is4profit Weekly Currency Roundup (31st August 2012)
It’s been the last week of the summer holidays. And what’s been happening in the world of international currency?
The Euro began the week down against the US Dollar after a bigger-than-expected drop in German business figures. Sentiment towards the single currency remained uncertain as the markets await the outcome of a series of key events next month. As the week progressed the Euro rose close to its highest level in eight weeks as speculation rose that the European Central Bank was close to launch its bond buying scheme. The single currency made gains against most of its peers following a good performance by Spanish bond yields on Wednesday.
On Friday the Euro declined for a second day in a row after Spanish Prime Minister Mariano Rajoy said that his government would delay on deciding whether his government will appeal for a sovereign bailout until the conditions are made clear by the European Central Bank. The single currency came close to an eight-week high after Chinese Prime minister Wen Jiabao pledged to consider purchasing European bonds. Italy’s declining borrowing costs also raised optimism over the Euro.
At the start of the week the ‘Greenback’ gained ground against the Euro after the release of data showing that business confidence in Germany dropped for a fourth-straight month. The gains were limited however as optimism over the European Central Banks language over the Euro crisis caused confidence to be bolstered in the single currency to the detriment of the Dollar. Expectations that the Federal Reserve will signal more Quantitative Easing measures also weighed on the Dollar.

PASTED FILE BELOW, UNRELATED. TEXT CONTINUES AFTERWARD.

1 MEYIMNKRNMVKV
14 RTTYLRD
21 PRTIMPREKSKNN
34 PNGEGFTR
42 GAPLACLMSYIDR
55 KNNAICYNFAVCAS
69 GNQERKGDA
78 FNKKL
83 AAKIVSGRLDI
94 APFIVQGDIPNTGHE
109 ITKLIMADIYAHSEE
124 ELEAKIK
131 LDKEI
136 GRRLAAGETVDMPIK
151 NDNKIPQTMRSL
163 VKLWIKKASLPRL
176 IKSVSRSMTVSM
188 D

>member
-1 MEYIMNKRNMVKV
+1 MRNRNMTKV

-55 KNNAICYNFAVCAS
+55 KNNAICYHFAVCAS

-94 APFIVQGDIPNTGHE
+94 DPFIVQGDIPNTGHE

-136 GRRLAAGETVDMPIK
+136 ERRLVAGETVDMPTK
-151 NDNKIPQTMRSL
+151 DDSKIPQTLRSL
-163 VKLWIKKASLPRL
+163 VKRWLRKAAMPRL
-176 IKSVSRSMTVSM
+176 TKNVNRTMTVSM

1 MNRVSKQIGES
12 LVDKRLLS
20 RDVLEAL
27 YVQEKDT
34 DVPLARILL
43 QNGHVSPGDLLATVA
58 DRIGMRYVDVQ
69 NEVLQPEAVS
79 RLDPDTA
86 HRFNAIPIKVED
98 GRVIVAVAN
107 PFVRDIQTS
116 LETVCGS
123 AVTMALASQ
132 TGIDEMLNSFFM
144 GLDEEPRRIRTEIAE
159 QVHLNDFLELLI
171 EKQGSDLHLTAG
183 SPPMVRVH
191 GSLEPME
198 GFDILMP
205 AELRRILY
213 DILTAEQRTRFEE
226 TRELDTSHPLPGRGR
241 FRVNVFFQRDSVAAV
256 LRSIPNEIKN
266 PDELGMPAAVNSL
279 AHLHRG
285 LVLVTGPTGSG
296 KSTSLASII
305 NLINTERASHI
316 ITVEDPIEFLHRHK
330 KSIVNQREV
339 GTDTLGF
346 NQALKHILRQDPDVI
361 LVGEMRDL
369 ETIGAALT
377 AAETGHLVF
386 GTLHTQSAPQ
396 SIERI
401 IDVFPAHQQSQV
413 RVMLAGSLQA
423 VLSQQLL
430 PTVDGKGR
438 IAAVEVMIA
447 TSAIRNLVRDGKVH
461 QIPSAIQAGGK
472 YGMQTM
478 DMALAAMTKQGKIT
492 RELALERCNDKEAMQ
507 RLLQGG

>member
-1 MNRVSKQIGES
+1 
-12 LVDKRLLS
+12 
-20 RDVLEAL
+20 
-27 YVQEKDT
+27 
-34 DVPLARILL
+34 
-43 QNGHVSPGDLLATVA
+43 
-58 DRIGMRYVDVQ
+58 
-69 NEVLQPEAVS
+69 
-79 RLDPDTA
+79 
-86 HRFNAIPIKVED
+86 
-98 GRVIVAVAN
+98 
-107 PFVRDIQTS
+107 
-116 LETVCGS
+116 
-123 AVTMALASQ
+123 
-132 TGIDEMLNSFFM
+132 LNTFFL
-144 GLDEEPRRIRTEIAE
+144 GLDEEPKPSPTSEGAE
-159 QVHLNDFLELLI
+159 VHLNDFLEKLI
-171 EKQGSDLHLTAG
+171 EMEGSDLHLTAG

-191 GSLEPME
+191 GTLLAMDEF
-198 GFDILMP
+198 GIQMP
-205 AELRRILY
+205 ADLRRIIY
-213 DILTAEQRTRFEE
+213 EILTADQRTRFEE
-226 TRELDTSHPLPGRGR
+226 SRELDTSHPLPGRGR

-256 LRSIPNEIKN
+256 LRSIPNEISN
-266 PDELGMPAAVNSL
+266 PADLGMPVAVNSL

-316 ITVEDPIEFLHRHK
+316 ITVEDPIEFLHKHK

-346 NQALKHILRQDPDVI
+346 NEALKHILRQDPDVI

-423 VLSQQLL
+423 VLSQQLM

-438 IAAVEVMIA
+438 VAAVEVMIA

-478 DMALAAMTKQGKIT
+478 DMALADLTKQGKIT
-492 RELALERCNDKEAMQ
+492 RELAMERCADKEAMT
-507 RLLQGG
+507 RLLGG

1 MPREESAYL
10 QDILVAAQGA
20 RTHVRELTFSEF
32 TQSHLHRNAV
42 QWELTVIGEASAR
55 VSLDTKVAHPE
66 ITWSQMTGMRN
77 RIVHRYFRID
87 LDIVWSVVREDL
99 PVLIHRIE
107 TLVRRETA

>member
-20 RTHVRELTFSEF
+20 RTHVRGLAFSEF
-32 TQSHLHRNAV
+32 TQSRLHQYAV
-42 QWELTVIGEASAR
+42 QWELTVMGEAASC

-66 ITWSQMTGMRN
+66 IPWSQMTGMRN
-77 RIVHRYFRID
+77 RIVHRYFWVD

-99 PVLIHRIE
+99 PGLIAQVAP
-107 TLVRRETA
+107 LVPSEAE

Mid-week the ‘Greenback’ fell against the Euro and Japanese Yen following the release of a disappointing US consumer confidence report. Despite improving U.S. job and housing markets, consumer confidence fell to the lowest level it’s been since November 2011. On Friday the US Dollar remained in a holding pattern against a number of its counterparts as the markets await the speech from the Federal Reserve.
The Pound began the week trading down against the US Dollar following last week’s revision of the UK’s GDP figures. The revised data showed that GDP contracted by 0.5% in the second quarter, a figure that was slightly better than the initial reading of a 0.7% contraction. Despite the improved figures it did little to calm investors worried over the state of the UK economy. A combination of weakening exports and a fall in consumer spending also weighed down on the currency.
The Pound fell to a three-week low against the Euro mid-week, after investors bought the single currency in order to meet their end of the month commitments. The poor outlook for the UK economy caused the Pound to struggle against the US Dollar. Confidence continues to slowly ebb away as poor data follows poor data, causing investors to seek safer havens elsewhere. The currency is not likely to reverse its losses this week as traders and investors remain cautious ahead of Friday’s speech by Federal Reserve chairman Ben Bernanke.
The Japanese Yen suffered a week of losses against the US Dollar and other currencies ahead of the Federal Reserve Speech on Friday.
Growing confidence out of Europe saw demand for the safe-haven Yen drop dragging on the currency.